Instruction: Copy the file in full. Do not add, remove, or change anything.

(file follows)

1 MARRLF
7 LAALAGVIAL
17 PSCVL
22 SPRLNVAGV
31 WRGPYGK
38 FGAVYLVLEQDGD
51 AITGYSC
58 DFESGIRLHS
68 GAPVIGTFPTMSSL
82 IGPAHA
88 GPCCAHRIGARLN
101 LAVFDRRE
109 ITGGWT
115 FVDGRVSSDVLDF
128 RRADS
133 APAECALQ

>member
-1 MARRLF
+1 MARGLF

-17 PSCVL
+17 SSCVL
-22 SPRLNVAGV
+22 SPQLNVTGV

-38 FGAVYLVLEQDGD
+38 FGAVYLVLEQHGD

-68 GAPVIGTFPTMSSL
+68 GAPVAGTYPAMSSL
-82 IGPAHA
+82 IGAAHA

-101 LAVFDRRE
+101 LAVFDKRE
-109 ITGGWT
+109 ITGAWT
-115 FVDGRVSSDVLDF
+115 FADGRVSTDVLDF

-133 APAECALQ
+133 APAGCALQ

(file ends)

1 MARRLF
7 LAALAGVIAL
17 PSCVL
22 SPRLNVAGV
31 WRGPYGK
38 FGAVYLVLEQDGD
51 AITGYSC
58 DFESGIRLHS
68 GAPVIGTFPTMSSL
82 IGPAHA
88 GPCCAHRIGARLN
101 LAVFDRRE
109 ITGGWT
115 FVDGRVSSDVLDF
128 RRADS
133 APAECALQ

>member
-1 MARRLF
+1 MARGLF

-17 PSCVL
+17 SSCVL
-22 SPRLNVAGV
+22 SPQLNVTGV

-38 FGAVYLVLEQDGD
+38 FGAVYLVLEQHGD

-68 GAPVIGTFPTMSSL
+68 GAPVAGTYPAMSSL
-82 IGPAHA
+82 IGAAHA

-101 LAVFDRRE
+101 LAVFDKRE
-109 ITGGWT
+109 ITGAWT
-115 FVDGRVSSDVLDF
+115 FADGRVSTDVLDF

-133 APAECALQ
+133 APAGCALQ